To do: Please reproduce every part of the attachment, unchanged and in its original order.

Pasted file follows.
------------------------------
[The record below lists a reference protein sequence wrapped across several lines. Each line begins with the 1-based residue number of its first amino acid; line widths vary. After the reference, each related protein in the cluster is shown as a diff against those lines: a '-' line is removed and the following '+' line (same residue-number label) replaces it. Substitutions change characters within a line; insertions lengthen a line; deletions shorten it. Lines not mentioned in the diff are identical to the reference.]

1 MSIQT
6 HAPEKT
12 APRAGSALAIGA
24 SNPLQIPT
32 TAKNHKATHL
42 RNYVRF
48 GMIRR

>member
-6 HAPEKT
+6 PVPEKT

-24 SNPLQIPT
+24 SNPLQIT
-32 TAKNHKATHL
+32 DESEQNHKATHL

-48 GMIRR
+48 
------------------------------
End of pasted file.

[The record below lists a reference protein sequence wrapped across several lines. Each line begins with the 1-based residue number of its first amino acid; line widths vary. After the reference, each related protein in the cluster is shown as a diff against those lines: a '-' line is removed and the following '+' line (same residue-number label) replaces it. Substitutions change characters within a line; insertions lengthen a line; deletions shorten it. Lines not mentioned in the diff are identical to the reference.]

1 MSIQT
6 HAPEKT
12 APRAGSALAIGA
24 SNPLQIPT
32 TAKNHKATHL
42 RNYVRF
48 GMIRR

>member
-6 HAPEKT
+6 PVPEKT

-24 SNPLQIPT
+24 SNPLQIT
-32 TAKNHKATHL
+32 DESEQNHKATHL

-48 GMIRR
+48 